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3221 Deborah Lane: Yager, Donna 4 to Napp Investments LLC; $70,000. 3383 Emerald Lakes Drive: Cheviot Savings Bank to Adams, Michael J.; $110,000. 3541 Jessup Road: Gorbett, Charles L. to Wettig, David A. Jr.; $77,500. 3545 Jessup Road: Schmidt, Dorothy H. to Mitchell, Mallory R.; $70,000. 3561 Lakewood Drive: Holmes, Shiela A. to Hamill, Sherry F.; $114,000. 3591 Krierview Drive: Menkhaus, Kathryn J. to Campbell, Bradley E.; $133,000. 3665 Moonridge Drive: Ross, Melissa M. to Self-Help Venture Fund; $74,000. 3905 Florence Ave.: Barnes, Megan E. to Federal National Mortgage Association; $60,000. 4262 West Fork Road: Criswell, Richard A. and Maude S. to Cinfed Employees Federal Credit Union; $155,000. 4318 Ebenezer Road: Double Down Development to Guardian Savings Bank FSB; $50,000. 4320 Regency Ridge Court: Morr, Fred E. to Mendoza, Stephen R. and Sandra A. Mendoza Hautme; $105,000. 5222 Eaglesnest Drive: Rotundo, Beverly A. to Rueve, Philip J. and Michele A.; $105,000. 5231 Ralph Ave.: Burgasser, Ted to Hayden, David T.; $93,000. 5245 Ralph Ave.: Gipson, Jason T. and Karie S. to Fannie Mae; $139,895. 5388 Jamie’s Oak Court: Elwer, Matthew T. and Deven D. Demoret to Streitmarter, Michael and Alyssa Shafer; $215,000. 5461 Michelle’s Oak Court: Herr, Adam J. and Tina M. Herrmann to Shepard, Brittany J.; $102,000. 5475 Sprucewood Drive: Federal Home Loan Mortgage Corporation to Knapp, Keith E. and Julianne Hoekzema; $169,500. 5483 Mallard Drive: Girten, Robert H. Sr. to Krauser, Dova L.; $45,000. 5515 Windridge Drive: Hartig, William C. and Jane A. to Daniels, Melodie and David C.; $95,000. 5598 Childs Ave.: Brinkman, Thomas E. to Haarmeyer, Kristina; $104,000. 5653 Hickory Ridge Lane: Prybal, Frances G. Tr. to Franklin, Angela M.; $133,000. 5712 Eula Ave.: Burch, Herbert to Becker, Jonathan D.; $103,000. 5724 Lauderdale Drive: Wright, Justin K and Jessica L. Duff to Merz, Renee C.; $137,000. 5744 Nickview Drive: Plummer, Todd W. 4 to Steele, Paula A. and Thomas J. Plummer; $77,000. 5744 Nickview Drive: Steele, Paula A. and Thomas J. Plummer to Weidner, Andrew D.; $77,000. 5819 Lawrence Road: Hirt, Harlan P. and Peggy R. to Snell, Jeremy M.; $125,000.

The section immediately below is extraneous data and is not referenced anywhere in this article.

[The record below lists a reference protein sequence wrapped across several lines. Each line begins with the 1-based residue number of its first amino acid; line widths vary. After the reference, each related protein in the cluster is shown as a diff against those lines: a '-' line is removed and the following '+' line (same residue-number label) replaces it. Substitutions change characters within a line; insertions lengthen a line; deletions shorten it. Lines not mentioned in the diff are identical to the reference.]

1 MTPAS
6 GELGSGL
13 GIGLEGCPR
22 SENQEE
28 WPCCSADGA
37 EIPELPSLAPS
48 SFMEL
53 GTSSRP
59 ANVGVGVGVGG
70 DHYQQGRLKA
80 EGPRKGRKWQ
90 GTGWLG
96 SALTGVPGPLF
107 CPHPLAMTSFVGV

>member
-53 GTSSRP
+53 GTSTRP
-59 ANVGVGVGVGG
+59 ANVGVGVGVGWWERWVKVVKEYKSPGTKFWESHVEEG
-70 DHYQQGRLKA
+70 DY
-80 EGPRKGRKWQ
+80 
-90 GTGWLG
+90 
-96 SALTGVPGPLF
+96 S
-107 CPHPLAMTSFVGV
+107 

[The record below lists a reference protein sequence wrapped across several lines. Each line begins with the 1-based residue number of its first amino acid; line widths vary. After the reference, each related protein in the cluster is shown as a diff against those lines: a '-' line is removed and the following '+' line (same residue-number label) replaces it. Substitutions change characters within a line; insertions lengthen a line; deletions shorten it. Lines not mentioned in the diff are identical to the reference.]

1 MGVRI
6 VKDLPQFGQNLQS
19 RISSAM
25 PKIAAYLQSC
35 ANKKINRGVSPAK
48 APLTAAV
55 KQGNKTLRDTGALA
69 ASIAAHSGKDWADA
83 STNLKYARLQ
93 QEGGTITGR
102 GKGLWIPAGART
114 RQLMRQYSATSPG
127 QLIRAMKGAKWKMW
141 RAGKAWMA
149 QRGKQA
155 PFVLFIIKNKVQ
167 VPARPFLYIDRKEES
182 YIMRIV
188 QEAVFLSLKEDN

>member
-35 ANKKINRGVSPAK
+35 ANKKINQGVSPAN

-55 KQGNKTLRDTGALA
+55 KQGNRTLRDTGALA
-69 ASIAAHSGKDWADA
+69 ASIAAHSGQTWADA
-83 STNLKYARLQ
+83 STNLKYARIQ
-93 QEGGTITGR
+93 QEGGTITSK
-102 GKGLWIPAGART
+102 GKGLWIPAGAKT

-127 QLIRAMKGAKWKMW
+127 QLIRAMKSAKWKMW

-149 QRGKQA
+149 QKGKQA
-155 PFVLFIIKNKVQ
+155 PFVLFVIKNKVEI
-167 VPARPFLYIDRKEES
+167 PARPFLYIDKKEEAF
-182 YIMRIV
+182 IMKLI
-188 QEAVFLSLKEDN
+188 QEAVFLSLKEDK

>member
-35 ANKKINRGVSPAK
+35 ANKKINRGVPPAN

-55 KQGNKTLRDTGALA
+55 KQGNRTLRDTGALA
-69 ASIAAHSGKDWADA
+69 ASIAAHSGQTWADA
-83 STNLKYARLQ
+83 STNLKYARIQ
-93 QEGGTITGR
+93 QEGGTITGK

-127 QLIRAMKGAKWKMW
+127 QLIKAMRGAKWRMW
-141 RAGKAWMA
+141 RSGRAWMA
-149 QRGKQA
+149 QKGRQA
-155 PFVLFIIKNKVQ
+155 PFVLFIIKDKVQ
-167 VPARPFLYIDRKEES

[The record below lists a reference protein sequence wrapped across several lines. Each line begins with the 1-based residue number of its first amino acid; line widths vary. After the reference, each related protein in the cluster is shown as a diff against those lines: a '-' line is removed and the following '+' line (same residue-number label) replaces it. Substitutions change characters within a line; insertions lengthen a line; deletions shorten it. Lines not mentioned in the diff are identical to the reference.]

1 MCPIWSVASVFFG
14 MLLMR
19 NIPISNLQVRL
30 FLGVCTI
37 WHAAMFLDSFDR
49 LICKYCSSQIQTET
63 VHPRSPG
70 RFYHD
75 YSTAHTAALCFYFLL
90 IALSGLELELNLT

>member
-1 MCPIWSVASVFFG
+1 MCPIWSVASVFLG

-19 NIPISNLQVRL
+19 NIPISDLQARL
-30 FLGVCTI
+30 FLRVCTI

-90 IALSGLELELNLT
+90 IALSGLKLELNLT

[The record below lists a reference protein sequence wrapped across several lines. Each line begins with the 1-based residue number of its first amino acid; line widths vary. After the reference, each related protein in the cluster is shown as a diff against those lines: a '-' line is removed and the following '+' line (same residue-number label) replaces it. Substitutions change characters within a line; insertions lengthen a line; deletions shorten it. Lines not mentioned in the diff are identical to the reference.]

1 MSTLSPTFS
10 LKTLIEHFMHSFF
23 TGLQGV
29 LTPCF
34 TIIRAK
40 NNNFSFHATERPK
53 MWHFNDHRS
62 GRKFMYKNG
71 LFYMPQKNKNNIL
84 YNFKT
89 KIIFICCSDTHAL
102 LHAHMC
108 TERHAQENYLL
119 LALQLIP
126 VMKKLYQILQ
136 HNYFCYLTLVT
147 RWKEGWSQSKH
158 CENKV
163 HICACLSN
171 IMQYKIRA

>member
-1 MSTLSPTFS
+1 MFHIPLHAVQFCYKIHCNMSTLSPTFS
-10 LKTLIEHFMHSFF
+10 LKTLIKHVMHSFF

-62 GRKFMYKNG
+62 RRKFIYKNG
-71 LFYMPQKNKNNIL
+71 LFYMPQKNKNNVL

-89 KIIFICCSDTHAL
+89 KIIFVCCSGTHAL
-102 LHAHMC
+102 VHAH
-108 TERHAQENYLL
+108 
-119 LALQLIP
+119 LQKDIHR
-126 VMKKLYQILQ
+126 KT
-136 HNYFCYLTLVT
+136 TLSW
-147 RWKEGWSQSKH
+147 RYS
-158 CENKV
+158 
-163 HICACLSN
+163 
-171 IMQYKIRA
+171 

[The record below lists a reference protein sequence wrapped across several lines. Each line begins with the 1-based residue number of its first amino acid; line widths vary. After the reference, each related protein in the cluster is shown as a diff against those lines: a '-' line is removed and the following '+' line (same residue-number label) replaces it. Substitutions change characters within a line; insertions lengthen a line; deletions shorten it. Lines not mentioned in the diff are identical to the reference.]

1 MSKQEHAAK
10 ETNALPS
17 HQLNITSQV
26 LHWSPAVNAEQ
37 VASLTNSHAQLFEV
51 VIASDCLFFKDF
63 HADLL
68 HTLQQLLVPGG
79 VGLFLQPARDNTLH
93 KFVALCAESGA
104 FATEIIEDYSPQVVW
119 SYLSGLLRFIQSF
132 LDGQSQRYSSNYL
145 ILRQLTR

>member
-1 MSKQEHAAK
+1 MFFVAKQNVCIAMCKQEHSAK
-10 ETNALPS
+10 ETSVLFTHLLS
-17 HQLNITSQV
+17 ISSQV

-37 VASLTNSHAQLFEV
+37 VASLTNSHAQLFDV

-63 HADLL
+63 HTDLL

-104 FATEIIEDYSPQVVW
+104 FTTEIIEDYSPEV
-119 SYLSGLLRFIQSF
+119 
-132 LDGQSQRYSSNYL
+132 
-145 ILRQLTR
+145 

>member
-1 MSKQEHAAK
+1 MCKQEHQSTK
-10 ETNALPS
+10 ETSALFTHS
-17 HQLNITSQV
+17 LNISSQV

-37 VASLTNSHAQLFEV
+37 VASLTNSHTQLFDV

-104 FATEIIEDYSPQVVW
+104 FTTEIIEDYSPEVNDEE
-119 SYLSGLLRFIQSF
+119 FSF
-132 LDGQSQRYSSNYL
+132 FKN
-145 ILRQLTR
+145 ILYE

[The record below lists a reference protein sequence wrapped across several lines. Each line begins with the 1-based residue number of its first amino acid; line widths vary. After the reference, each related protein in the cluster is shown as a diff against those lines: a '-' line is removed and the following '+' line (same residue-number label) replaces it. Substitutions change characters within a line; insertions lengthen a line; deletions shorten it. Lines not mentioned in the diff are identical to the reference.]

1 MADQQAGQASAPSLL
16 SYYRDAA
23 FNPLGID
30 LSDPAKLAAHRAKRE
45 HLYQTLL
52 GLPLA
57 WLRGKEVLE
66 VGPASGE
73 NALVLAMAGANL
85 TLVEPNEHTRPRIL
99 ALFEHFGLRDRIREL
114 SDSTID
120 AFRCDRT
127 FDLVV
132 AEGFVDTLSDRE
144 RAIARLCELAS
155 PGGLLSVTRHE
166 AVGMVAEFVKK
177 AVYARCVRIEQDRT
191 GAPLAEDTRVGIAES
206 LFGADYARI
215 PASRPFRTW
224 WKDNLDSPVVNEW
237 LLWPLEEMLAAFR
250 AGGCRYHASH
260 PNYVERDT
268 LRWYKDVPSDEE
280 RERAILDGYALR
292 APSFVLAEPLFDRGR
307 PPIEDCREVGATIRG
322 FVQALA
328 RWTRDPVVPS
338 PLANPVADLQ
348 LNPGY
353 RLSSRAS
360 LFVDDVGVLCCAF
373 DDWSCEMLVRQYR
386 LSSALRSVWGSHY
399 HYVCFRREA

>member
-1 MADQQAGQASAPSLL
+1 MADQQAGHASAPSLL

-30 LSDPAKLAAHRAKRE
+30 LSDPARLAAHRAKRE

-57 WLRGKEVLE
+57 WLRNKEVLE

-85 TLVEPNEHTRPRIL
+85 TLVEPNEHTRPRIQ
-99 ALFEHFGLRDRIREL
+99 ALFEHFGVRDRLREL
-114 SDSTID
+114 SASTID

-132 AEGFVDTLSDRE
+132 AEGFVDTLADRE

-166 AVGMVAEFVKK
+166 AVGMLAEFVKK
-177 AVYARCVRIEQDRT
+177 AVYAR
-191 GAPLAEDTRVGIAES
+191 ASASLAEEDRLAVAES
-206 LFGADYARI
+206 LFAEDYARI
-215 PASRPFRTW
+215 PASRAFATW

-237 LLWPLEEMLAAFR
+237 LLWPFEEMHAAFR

5855 Giffindale Drive: Koester, Jeffrey F. to Stenten, Marilyn; $78,000. 6140 Jessup Road: Fuerbacher, Jason P. and Denise L. to Cinfed Federal Credit Union; $56,000. 6178 Charity Drive: Johnson, Kathleen Mary Tr. to Back, Thomas; $157,000. 6413 Werk Road: Fairway View Estates LLC to Wurster, Charles E. and Linda S.; $250,000. 6525 Schweitzerhoff Road: Torrence, Paul D. to Federal Home Loan Mortgage Corporation; $90,000. 6615 Hearne Road: Green, Lucille M. to Destiny Development X LLC; $35,000. 6980 Aspen Point Court: Ameritek Custom Homes Inc. to CTB Properties IX LLC; $624,000. 6982 Aspen Point Court: Ameritek Custom Homes Inc. to CTB Properties IX LLC; $624,000. 6984 Aspen Point Court: Ameritek Custom Homes Inc. to CTB Properties IX LLC; $624,000. 6986 Aspen Point Court: Ameritek Custom Homes Inc. to CTB Properties IX LLC; $624,000. 7621 Skyview Circle: Fischer Attached Homes II LLC to Alexander, Frank C. and Wanda C.; $187,550. 7631 Skyview Circle: Fischer Attached Homes II LLC to Dietrich, Cliff A.; $136,230.

Miami Township

3038 Fiddlers Green Drive: Buckhead Homes Inc. to Ludwig, James H. and Edith M.; $329,784. 3179 Citation Lane: Frey, Gary A. and Elizabeth D. to Lamb, Scott C. and Michelle L.; $205,000. 3501 Buckey Tr.: TDGGC LLC to Knapke John R. and Mary Lou; $153,500. 3541 Buckeye Tr.: TDGGC LLC to Bedinghaus, Katie L.; $128,550. 3884 Bremen Pass: Toms, Nicole C. Tr. and Michael C. Tr. to Voelkering, Thomas H. and Mary A.; $305,000. 4387 Zion Road: Kuntz, Katherine to U.S. Bank NA Tr.; $60,000. 5572 Gum Run Road: Lammers, David T. and Teresa to Casper, Tana J.; $207,000. 9544 Mount Nebo Road: Federal Home Loan Mortgage Corporation to Rudisell, Everett L.; $83,155. 7822 Anson Lane: Double Down Development LLC to Guardian Savings Bank FSB; $56,000.

North Bend

St. Andrews Drive: Niehaus, Thomas J. Tr. to Dulaney, Jack C. and Pamela R.; $100,000.

About real estate transfers

Information is provided as a public service by the office of Hamilton County Auditor Dusty Rhodes. Neighborhood designations are approximate.